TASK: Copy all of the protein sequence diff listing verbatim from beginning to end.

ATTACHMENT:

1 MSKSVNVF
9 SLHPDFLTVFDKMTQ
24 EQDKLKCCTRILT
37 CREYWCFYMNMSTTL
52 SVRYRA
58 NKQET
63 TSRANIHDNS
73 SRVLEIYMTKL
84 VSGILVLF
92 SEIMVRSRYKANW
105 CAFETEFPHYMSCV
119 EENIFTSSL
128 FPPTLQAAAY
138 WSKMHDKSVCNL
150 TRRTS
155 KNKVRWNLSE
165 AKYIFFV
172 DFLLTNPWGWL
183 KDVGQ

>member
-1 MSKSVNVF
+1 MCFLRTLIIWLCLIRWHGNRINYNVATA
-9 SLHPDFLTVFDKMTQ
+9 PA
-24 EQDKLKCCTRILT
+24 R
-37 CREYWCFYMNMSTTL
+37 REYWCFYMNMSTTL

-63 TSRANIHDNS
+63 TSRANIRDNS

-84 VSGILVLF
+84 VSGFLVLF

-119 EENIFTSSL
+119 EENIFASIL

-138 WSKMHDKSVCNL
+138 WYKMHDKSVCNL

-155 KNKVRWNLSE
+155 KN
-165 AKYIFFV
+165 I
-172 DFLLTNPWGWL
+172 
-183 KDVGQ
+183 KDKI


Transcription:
1 MSKSVNVF
9 SLHPDFLTVFDKMTQ
24 EQDKLKCCTRILT
37 CREYWCFYMNMSTTL
52 SVRYRA
58 NKQET
63 TSRANIHDNS
73 SRVLEIYMTKL
84 VSGILVLF
92 SEIMVRSRYKANW
105 CAFETEFPHYMSCV
119 EENIFTSSL
128 FPPTLQAAAY
138 WSKMHDKSVCNL
150 TRRTS
155 KNKVRWNLSE
165 AKYIFFV
172 DFLLTNPWGWL
183 KDVGQ

>member
-1 MSKSVNVF
+1 MCFLRTLIIWLCLIRWHGNRINYNVATA
-9 SLHPDFLTVFDKMTQ
+9 PA
-24 EQDKLKCCTRILT
+24 R
-37 CREYWCFYMNMSTTL
+37 REYWCFYMNMSTTL

-63 TSRANIHDNS
+63 TSRANIRDNS

-84 VSGILVLF
+84 VSGFLVLF

-119 EENIFTSSL
+119 EENIFASIL

-138 WSKMHDKSVCNL
+138 WYKMHDKSVCNL

-155 KNKVRWNLSE
+155 KN
-165 AKYIFFV
+165 I
-172 DFLLTNPWGWL
+172 
-183 KDVGQ
+183 KDKI